The UK's proposed Partnership (Accounts) Regulations 2010 (2010 Regulations), are intended to remedy a loophole created by the Partnership (Accounts) Regulations 2008 (2008 Regulations), namely the ability to avoid the 2008 Regulations if one of the partners of a Limited Partnership (LP) was a natural person (or other non-corporate body).

Many private equity structures using Scottish and English LPs, will be caught by this new legislation thus becoming "Qualifying Partnerships" in the terms of the 2010 Regulations. By maintaining an industry-driven regulatory environment coupled with legislative innovation, Guernsey has the opportunity to strengthen its position in the alternative funds market and may now be considered the jurisdiction of choice for the establishment of LPs as a result of the repercussions the application of this new regulation will bring.


A general theme of the private equity industry is confidentiality. This is particularly true with regards to the investor base. The 2010 Regulations fundamentally threaten these principles as outlined briefly below: The 2010 Regulations may require significant accounting disclosures effectively identifying all parties involved in the fund. Qualifying Partnerships are required to file their accounts publicly in the UK. This again damages the ability to keep investment information and valuations confidential. Details of deal structuring will also be made available.

In addition, accounts must be prepared in accordance with the UK Companies Act and thus in compliance with UK GAAP or IFRS rather than in accordance with the Limited Partnership agreement which is currently standard practice. This is not only time consuming but costly


With Guernsey being the preferred choice of private equity fund managers in terms of fund administration the ability of Guernsey to offer an alternative to English and Scottish LPs is vital. Guernsey Limited Partnerships are not Qualifying Partnerships for UK purposes and many have already made the move from English and Scottish LPs to Guernsey LPs.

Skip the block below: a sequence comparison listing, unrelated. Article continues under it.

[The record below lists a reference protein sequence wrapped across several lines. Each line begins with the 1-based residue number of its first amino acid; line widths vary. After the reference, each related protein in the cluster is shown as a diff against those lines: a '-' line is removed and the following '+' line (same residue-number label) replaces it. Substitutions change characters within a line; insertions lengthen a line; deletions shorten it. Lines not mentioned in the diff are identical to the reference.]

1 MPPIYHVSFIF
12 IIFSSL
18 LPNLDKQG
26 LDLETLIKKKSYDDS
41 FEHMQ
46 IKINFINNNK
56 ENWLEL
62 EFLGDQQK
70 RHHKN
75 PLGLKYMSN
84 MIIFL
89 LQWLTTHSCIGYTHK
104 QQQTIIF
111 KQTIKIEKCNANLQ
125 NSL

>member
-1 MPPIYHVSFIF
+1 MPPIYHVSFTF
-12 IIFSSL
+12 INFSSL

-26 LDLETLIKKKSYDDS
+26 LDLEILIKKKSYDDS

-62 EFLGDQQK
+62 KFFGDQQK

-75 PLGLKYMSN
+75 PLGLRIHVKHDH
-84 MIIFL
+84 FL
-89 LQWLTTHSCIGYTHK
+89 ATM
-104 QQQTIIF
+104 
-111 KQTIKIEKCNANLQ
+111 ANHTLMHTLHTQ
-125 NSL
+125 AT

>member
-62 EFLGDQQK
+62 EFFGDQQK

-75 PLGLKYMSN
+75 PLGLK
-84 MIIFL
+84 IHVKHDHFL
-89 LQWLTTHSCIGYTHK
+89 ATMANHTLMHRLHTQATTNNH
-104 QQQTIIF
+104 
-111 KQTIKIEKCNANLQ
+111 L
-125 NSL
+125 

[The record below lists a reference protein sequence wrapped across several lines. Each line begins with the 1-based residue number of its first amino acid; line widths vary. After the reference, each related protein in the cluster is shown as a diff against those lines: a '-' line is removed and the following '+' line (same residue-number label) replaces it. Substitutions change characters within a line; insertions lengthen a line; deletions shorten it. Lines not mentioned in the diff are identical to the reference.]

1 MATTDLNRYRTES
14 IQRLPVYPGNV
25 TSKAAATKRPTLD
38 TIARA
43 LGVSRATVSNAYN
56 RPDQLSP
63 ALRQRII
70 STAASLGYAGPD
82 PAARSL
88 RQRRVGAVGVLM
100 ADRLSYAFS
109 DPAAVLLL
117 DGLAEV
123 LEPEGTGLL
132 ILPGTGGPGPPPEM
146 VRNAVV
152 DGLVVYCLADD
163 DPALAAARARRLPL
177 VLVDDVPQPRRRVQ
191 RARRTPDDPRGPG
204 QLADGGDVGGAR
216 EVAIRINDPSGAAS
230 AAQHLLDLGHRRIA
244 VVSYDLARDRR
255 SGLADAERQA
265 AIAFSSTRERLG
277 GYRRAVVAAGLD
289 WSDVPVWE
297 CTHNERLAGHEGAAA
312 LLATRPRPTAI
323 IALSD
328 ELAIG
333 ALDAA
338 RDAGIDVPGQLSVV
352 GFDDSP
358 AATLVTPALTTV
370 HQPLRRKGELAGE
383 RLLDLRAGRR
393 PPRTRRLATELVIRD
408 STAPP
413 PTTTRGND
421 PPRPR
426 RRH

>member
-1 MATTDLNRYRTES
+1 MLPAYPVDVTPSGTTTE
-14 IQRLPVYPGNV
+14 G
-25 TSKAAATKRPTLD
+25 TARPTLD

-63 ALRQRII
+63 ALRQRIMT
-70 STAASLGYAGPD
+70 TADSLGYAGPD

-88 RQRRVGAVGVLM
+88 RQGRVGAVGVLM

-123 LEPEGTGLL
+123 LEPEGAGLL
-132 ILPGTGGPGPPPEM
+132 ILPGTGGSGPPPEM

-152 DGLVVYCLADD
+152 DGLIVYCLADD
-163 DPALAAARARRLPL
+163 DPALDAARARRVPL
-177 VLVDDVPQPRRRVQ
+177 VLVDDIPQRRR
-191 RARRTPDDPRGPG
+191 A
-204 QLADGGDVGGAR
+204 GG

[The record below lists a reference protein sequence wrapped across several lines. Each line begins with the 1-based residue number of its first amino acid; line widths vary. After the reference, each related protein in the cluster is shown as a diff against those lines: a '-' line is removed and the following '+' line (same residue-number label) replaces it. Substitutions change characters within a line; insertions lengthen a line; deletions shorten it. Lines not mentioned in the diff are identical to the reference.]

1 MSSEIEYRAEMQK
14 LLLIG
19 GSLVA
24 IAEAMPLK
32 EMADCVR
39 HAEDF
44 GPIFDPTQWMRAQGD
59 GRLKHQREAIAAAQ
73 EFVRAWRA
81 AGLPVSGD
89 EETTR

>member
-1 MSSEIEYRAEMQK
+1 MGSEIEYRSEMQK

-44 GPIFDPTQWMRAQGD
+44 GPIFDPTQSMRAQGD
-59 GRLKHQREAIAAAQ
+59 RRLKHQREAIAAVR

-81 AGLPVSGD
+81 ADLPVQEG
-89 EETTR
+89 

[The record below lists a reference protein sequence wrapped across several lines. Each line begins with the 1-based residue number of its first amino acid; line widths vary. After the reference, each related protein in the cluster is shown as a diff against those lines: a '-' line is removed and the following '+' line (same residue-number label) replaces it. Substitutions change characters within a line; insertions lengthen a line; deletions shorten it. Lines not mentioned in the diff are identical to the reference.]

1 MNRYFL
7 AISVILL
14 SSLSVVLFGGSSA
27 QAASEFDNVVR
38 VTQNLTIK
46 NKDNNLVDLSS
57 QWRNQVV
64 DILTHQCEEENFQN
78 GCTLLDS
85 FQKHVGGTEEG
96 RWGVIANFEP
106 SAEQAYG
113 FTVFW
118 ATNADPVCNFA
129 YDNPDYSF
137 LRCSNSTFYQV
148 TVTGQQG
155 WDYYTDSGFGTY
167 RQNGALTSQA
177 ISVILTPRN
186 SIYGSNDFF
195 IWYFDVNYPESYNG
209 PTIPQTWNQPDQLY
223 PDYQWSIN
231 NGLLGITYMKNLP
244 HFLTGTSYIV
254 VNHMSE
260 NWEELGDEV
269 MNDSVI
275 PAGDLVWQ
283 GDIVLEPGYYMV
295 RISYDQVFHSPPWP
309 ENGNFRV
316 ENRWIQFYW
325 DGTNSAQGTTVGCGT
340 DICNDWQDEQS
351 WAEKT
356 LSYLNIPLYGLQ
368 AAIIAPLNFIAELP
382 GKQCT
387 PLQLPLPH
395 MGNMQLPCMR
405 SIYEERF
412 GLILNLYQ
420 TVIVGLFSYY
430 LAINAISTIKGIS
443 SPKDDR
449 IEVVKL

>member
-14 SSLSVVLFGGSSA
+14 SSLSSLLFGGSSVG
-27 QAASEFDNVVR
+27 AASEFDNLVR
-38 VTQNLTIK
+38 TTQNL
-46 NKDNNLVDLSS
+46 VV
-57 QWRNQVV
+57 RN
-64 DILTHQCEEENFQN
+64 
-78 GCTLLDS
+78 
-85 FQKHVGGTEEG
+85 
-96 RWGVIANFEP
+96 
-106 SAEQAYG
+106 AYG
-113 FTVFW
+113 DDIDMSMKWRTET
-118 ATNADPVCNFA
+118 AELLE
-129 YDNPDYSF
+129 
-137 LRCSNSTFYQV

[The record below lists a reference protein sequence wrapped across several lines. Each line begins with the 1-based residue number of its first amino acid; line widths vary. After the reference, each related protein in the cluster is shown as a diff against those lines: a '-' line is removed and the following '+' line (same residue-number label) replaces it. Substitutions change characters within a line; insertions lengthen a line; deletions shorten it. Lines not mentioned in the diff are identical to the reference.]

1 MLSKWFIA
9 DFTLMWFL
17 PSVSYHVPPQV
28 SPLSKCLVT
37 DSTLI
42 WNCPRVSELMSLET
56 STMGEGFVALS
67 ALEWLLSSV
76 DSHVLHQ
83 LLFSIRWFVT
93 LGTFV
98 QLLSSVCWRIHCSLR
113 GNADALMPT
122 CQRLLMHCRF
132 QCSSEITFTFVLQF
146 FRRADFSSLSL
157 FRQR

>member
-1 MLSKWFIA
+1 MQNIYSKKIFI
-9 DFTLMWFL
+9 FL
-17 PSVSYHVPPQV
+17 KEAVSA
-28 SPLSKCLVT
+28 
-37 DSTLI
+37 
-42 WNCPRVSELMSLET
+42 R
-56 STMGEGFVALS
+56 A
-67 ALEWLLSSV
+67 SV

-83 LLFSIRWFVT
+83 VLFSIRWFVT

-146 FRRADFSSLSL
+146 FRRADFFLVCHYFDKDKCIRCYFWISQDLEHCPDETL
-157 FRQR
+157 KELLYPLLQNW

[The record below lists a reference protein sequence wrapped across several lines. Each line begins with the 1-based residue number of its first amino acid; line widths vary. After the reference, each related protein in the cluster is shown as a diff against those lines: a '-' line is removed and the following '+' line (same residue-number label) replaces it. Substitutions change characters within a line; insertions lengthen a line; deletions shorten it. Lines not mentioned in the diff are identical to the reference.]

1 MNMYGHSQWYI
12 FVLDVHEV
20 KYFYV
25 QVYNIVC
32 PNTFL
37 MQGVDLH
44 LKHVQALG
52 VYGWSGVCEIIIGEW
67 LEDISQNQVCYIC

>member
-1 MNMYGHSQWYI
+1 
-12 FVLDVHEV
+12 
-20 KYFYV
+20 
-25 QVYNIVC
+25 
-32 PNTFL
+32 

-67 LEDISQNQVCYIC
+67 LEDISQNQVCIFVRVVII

Benefits include:

  • The structure and participants of the structure will remain confidential.
  • GAAP is not specifically required. Instead industry best practice standards can be applied.

As GAAP is not required, there will be no requirement to publicly file accounts.


It is yet to be seen as to whether the Guernsey LP will be challenged. The possibility of a Guernsey LLP arriving in the near future will only strengthen Guernsey's claim to have a complete offering in terms of legislation and administration for the alternative funds class.

Having already drawn the lion's share of private equity fund administration work to the island, it is clear that as a jurisdiction, Guernsey is doing everything right to support LPs. The Guernsey LP is a suitable and easily manageable alternative to the English and Scottish LP without the additional administration associated with it. It would appear then only logical to believe that Guernsey will again be the flexible jurisdiction it is renowned for and create further legislation to support LPs into the future.

The content of this article is intended to provide a general guide to the subject matter. Specialist advice should be sought about your specific circumstances.